Nino Niederreiter tweeted during the summer that he was "proud to be on the Swiss cover of NHL15" after a season in which he posted career-highs in goals, assists and points, and scored the overtime winner in the Minnesota Wild's first victory in a Stanley Cup Playoff series since 2003.
The big question for Niederreiter and the Wild is simple: What's next?
Though it seems as if Niederreiter has been around a long time, he won't turn 22 years old until next month. And after he had 14 goals and 36 points in his 81 games with the Wild following his acquisition from the New York Islanders at the 2013 NHL Draft, coach Mike Yeo and general manager Chuck Fletcher feel he's capable of doing a lot more.
"Like all young players, there's some inconsistency in his game," Fletcher told NHL.com. "But as the season went along last year his confidence grew, he gained more experience and he was a very effective player for us in the playoffs."
The Islanders took Niederreiter with the fifth pick in the 2010 NHL Draft, but he never found his footing with the organization. He managed one goal and two points in 64 games before being traded to the Wild for forward Cal Clutterbuck and a third-round pick at the 2013 draft.
Niederreiter worked his way into a steady role with the Wild, averaging a career-best 14:05 of ice time last season and enjoying his first taste of success at the NHL level.
"I was happy to get a good opportunity to showcase my game," he told NHL.com. "I had a good season, but I know I can be better in a lot of areas."
Yeo was very pleased with Niederreiter's performance and is confident he can do more.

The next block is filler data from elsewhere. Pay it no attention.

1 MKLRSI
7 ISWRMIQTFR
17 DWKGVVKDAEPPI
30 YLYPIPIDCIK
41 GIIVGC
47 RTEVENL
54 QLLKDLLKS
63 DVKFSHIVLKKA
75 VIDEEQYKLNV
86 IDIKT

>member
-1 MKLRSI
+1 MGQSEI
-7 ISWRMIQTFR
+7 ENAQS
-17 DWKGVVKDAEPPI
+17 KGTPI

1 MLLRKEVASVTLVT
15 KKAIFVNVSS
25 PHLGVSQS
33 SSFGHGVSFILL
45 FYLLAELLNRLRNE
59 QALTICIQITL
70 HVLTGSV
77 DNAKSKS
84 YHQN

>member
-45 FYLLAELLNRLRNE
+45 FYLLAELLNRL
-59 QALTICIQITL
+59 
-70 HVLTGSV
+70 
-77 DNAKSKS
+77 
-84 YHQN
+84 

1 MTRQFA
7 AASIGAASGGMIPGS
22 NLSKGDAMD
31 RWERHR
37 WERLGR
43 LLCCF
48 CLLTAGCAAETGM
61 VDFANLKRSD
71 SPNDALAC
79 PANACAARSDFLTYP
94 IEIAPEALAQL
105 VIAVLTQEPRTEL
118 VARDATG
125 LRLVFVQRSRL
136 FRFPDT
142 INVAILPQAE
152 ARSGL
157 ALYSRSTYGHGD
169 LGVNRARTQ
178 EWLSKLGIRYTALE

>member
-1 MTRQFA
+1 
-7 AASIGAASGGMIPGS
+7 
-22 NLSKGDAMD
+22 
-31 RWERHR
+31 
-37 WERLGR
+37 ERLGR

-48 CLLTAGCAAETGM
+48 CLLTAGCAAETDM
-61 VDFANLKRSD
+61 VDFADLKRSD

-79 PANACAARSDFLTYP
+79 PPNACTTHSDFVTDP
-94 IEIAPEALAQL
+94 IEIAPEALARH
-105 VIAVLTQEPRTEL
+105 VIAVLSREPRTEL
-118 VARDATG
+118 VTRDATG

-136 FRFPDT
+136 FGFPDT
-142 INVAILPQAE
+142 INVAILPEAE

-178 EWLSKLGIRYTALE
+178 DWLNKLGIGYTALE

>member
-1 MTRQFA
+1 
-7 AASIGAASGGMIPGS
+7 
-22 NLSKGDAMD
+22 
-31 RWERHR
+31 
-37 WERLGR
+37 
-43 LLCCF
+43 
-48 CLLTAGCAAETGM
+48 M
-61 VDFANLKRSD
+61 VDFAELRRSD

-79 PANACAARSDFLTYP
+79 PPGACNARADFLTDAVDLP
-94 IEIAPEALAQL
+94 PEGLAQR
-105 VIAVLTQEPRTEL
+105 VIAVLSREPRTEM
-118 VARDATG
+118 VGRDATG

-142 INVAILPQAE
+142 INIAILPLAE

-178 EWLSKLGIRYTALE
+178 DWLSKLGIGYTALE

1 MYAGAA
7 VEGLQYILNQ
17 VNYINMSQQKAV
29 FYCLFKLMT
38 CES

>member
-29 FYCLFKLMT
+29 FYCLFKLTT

"He's a big body, but when we brought him into our lineup, we wanted to make sure that the foundation of his game was going to be about strong defense," he told NHL.com. "We had him playing on checking lines; we had him playing against top lines. I think that gave him the opportunity to get a little more ice time and some more opportunities, and he found himself playing on the first line. He bounced around a bit at points during the season, but he started to learn what kind of game he has to play, night in and night out.
"He brings his game every night, regardless of who he's playing with, and he's become a very effective player."
Niederreiter also feels he's just beginning to scratch the surface of his talent, something the Wild need him to do for them to build on the success from last season.
"I want to be a power forward who can score goals and play in different situations," he said. "I feel like I'm at my best when it counts the most and that I can take my game to another level when the really important games come up, like the playoffs.
"Last year, most of the time I played on the third line. This year I want to get a spot on the first two lines. It's going to be really tough, very challenging, but I'm ready to take that challenge and try to be in the top-six forwards."